Notes from a fascinating world.
The world is like a bazaar, full of interesting odds and ends, and I've been exiled into it. This is my all-over-the-map (literally and metaphorically) attempt at capturing some of the world's many wonders.
Last month I was on Easter Island. Legally a part of Chile, the island is really part of the great Polynesian triangle whose other two points are Hawaii and New Zealand, where I grew up.
Easter Island is of course famous for its Moai statues. At various “ahu” or shrines where the Moais stand, signs in English and the native Polynesian language, in an effort to stop visitors from climbing on top of sacred rocks, read, “STOP — TAPU.”
And I was marveling at the similarities between the language here on Rapa Nui, the native name for Easter Island, and the Maori language in New Zealand. I do not speak Maori, but when you grow up in New Zealand, you naturally pick up a few words.
I was sitting in a restaurant on Easter Island, where they were playing native music on their stereo. And a song began with a count-off that made my ears perk up: “Tahi, rua, toru, ha!” Or as anyone who knows Maori would recognize, “One, two, three, four,” only the word for four is a bit different.
And speaking of songs, there was one song in Maori that I once learned the first lines of which I can still remember:
Tainui te waka
Taupiri te maunga
Or in English:
Tainui the canoe/tribe
Taupiri the mountain
(When the Maori people first reached New Zealand from elsewhere in Polynesia, they divided themselves into tribes based on the canoes upon which they had arrived in, hence the word “waka” can mean either canoe or tribe.)
And here on Rapa Nui I learned that the word for boat was “vaka,” and the word for mountain was “ma’unga.”
The similarity of Polynesian languages holds across vast distances in the Pacific, as far as I understand, from any of the three corners to any of the other two.
So it was that in 1777 Capt. James Cook of the British Royal Navy reached Tonga in the course of his explorations of Pacific Islands. Cook recored the Tongans, cousins of the Easter Islanders and Maoris, as using the word “tapu,” or “taboo” as he rendered it, to refer to anything “forbidden to be eaten, or made use of it.” Cook wrote in his diaries: “Not one of them would sit down, or eat a bit of any thing…. On expressing my surprise at this, they were all taboo, as they said; which word has a very comprehensive meaning; but, in general, signifies that a thing is forbidden.”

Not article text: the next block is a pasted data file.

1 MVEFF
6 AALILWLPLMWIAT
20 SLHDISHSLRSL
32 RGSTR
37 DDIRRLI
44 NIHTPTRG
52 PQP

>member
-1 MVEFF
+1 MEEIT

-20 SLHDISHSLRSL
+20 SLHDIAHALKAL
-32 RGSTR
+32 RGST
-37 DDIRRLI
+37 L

Two things fascinate me about this term, “tapu,” or taboo, as it is shared from “tapu” on Tonga and Rapa Nui to “tapu” in Maori to “tabu” in Fijian to “kapu” in Hawaiian: One is that it covers both extremes of a society’s values: either too sacred or too profane to touch. The second is that the Western world had no word for the concept and had to borrow it in the 18th century from Polynesians, about as different from early-modern Europeans as a people could be.
What would modern anthropologists have done, after all, without the concept of taboo? They would not even have the correct category under which to analyze much of human behavior. What would Hasbro game designers have called their game if they didn’t have this word?
And it reminds me of a tale from Afghanistan. Alexander the Great, after conquering today’s Balkh near Mazar-i Sharif, discovered to his horror that the local people, following Zoroastrian teaching, did not bury their dead. Instead they left the corpses out on the streets for wild dogs to consume. Alexander, who had been very tolerant of cultural differences on his path of conquest, finally had had enough. Exposing the dead this way was taboo in Greek culture. And he decreed that there would be no more funerals by canine mastication. For the local Bactrians, however, the taboo was in burying the dead or cremating them, which in their view would pollute either the earth or the air.
Even today, the difficulties between the West and the rest, or really between any one culture and any other, can be understood as a conflict of taboos.
Writer, traveler, lawyer, dilettante. Failed student of physics. Not altogether distinguished graduate of two Ivy League institutions. Immigrant twice over. "The grand tour is just the inspired man's way of getting home."